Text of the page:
Countryman's Cooking - W.M.W. Fowler

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Willie Fowler's Countryman's Cooking was written for men.

W.M.W. Fowler joined Bomber Command in WW2, flew Lancasters, was shot down by the Germans and ended up in Stalag Luft 3.  When he returned to Cumbria after his release in 1945,  he took to farming mink, then daffodils, while rediscovering the delights of hunting, shooting and fishing, not to mention cooking, eating and womanising.  We have three extracts read by Rupert Baker to whet the appetite...

The Table Comes First

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Adam Gopnik, author and writer for The New Yorker magazine, came to London in late November for the UK launch of his new book. He credits Fergus Henderson for unwittingly giving him the title, The Table Comes First, and the two of them met up at St. John Hotel where the conversation ran from subjects as diverse as farting cows and the worrying proliferation of square plates in France...

 

Reza's Indian Spice

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With his usual infectious energy and enthusiasm, Reza Mahammad tells us how a trip to Durban in South Africa inspired one of the dishes in his beautiful new book, Reza's Indian Spice: Eastern Recipes for Western Cooks.  And then he shows us how it's done! 

Here is the video and accompanying recipe

 

 

 

Reza's Indian Spice is published by Quadrille Publishing




Want more?  Watch Reza's Roots

 

 

Loch Fyne

 

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In the late 1970s Johnny Noble, laird of Ardkinglas, and marine biologist Andy Lane succeeded in growing oysters in the waters of Loch Fyne.  From the humble beginning of a roadside stall by the shore, the venture grew and grew. Although smoked salmon has overtaken oyster production, Loch Fyne oysters are  eaten in restaurants throughout the land and even as far afield as Hong Kong. A group of businesses has developed based on the principles of good food, sustainably sourced and simply presented by people who care.  Andy Lynes interviewed Virginia Sumsion, Marketing Manager for Loch Fyne and niece of founder Johnny Noble.

 

Reza's Roots

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REZA MAHAMMAD, owner of the famed Star Of India in Kensington, TV celebrity and much loved personality, talks about his father’s early struggles when he arrived as a stowaway in 1937. He and a handful of friends attempted to establish Indian cuisine in England and eventually succeeded in changing the eating habits of a nation.

Kitchen Essays by Agnes Jekyll - No.2

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Agnes Jekyll's gift for friendship and organisational skills made her an excellent hostess.

Helen Garlick reads three more extracts from Kitchen Essays, published in The Times in 1922, in which Lady Jekyll passes on 'some of the wit and wisdom of her clever and imaginative housekeeping'.

Edward Trencom's Nose - Giles Milton

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Edward Trencom has bumbled through life, relying on his trusty nose to turn the family cheese shop into the most celebrated fromagerie in England.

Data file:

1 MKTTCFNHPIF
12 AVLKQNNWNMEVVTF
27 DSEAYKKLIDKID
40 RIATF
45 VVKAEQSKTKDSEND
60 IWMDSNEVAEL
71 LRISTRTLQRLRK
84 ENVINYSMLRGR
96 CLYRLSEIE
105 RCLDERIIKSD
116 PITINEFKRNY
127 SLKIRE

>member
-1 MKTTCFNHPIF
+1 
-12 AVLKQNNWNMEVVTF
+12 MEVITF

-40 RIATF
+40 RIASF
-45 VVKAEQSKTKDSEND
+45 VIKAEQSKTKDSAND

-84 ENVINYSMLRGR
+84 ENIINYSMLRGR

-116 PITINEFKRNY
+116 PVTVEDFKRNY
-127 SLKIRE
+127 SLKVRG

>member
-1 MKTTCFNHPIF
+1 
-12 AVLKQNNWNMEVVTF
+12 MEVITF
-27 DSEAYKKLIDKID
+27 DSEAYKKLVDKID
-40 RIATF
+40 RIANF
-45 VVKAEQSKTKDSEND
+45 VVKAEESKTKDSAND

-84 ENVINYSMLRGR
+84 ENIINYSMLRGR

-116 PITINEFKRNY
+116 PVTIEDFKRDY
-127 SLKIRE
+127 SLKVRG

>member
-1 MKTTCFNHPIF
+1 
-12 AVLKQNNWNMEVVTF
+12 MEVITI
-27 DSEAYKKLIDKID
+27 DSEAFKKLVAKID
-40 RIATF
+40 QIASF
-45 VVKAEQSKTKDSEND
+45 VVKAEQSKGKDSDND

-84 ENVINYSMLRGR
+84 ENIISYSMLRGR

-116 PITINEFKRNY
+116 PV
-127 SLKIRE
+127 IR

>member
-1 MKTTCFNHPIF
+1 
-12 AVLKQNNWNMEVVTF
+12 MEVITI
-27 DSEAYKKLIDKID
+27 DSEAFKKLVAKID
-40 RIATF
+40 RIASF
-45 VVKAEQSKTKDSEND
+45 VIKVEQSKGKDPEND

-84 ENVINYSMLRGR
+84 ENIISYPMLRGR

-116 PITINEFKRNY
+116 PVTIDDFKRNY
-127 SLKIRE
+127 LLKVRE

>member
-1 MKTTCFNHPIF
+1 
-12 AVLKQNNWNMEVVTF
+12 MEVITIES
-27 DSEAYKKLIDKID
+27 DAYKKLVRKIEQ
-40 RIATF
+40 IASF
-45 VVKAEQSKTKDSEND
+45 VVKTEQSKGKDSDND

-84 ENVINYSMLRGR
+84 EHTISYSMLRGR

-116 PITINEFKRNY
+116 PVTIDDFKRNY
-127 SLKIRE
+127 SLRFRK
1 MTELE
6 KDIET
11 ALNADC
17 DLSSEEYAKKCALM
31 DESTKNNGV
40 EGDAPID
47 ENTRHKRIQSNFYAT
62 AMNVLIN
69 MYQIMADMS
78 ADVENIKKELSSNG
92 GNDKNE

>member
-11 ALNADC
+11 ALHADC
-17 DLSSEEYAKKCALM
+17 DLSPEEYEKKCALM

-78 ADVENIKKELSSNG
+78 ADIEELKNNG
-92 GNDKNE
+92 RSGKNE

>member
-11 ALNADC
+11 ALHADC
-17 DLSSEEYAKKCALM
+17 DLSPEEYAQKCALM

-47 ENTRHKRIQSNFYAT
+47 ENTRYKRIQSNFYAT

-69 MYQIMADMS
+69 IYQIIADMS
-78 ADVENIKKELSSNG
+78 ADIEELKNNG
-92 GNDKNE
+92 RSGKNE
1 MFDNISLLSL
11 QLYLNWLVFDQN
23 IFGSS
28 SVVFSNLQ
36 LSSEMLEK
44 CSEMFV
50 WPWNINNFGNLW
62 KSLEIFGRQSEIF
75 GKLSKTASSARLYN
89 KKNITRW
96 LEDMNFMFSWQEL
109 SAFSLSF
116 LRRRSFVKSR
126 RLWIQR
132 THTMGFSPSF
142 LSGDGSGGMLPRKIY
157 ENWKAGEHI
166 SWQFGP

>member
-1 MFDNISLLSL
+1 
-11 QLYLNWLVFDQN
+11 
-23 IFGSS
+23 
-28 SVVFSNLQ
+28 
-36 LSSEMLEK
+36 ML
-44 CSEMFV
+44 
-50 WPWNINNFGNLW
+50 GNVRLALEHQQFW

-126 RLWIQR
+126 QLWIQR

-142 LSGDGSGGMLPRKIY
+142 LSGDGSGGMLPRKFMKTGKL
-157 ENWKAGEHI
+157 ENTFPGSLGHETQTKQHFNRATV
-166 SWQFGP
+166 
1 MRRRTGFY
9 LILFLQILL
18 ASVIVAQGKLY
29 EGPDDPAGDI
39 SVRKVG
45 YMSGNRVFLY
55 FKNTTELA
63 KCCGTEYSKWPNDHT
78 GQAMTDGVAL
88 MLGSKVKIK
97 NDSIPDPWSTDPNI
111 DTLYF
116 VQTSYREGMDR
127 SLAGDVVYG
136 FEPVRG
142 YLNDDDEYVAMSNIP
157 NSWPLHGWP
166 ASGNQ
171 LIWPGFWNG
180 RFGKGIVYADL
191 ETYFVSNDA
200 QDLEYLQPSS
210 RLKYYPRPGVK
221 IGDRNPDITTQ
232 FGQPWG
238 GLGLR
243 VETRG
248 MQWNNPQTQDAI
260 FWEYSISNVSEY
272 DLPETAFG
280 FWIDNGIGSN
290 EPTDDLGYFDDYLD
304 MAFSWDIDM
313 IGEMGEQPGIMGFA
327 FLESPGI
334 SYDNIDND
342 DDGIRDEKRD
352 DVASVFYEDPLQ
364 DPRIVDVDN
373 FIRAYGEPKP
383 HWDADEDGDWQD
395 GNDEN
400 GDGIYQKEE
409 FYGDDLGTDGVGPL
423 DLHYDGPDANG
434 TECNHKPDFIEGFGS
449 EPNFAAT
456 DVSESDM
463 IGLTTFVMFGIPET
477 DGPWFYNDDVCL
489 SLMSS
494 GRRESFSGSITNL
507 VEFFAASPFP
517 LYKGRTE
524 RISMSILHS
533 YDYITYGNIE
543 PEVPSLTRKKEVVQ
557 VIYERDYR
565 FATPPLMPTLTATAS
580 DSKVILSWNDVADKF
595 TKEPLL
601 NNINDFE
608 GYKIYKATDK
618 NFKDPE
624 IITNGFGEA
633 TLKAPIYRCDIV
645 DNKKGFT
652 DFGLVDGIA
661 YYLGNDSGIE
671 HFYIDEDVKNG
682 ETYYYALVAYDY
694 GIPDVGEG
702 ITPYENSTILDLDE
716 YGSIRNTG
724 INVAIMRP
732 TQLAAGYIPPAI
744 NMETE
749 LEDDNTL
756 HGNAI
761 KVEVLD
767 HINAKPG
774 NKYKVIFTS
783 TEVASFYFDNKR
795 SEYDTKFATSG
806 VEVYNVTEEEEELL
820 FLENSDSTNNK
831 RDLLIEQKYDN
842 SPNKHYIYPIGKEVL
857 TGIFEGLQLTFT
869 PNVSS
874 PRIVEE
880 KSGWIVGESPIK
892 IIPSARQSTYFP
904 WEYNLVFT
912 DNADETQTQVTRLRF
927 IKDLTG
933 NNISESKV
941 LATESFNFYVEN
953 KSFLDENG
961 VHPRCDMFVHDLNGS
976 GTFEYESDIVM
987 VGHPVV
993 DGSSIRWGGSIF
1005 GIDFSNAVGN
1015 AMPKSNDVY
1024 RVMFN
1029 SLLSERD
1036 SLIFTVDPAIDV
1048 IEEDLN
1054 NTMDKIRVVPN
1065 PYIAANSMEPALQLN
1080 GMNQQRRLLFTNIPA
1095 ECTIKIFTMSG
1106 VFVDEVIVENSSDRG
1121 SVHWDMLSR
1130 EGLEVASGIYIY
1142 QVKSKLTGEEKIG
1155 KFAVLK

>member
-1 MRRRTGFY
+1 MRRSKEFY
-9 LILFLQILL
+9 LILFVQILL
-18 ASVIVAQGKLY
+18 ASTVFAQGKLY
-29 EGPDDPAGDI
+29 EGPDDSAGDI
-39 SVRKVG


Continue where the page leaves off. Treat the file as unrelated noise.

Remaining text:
Author Giles Milton has chosen two extracts to read.

 

Relish: My Life on a Plate - Prue Leith

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Prue Leith has led an extraordinarily rich and varied life.  Born in South Africa, she left for France as a young woman, worked as an au pair and studied at the Sorbonne.  But it was in London that she enrolled at the Cordon Bleu and became a caterer. She opened Leith's restaurant in the swinging sixties and it quickly established itself as the place to be seen.  Her clientele included all of the movers and shakers of the day. Six years later came the cookery school which still bears her name.  Successful business woman, newspaper columnist, government advisor, novelist, she also sustained a happy marriage and raised two children.

Here, for the very first time, Prue can be heard reading extracts from her autobiography.

Relish: My Life on a Plate is searingly honest, tender and very funny.

 

Soho Landmarks - Bar Italia

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The original London coffee bar. Opened in the middle of the last century initially to provide workers in the Soho area a place to eat after they finished work in the local restaurants, it went on to became a beloved institution.
Still family owned, it is now run by the grandsons of the original owner. Tony tells the story.

Chateau Latif

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Fulbright Scholar, Professor of Mechanical Engineering at the City University of New York, Latif Jiji is also the only person known to grow, harvest and turn his grapes into wine in Manhattan! He resides on the upper East Side.

Leaving his native Baghdad in 1946, Professor Latif, a Jew, never returned to the country of his birth but continued the tradition of his father, who also grew wine.

This wonderfully eccentric idea has been the subject of TV interviews  and featured in newspaper articles as diverse as Time Magazine, New York Times and The New York  Post.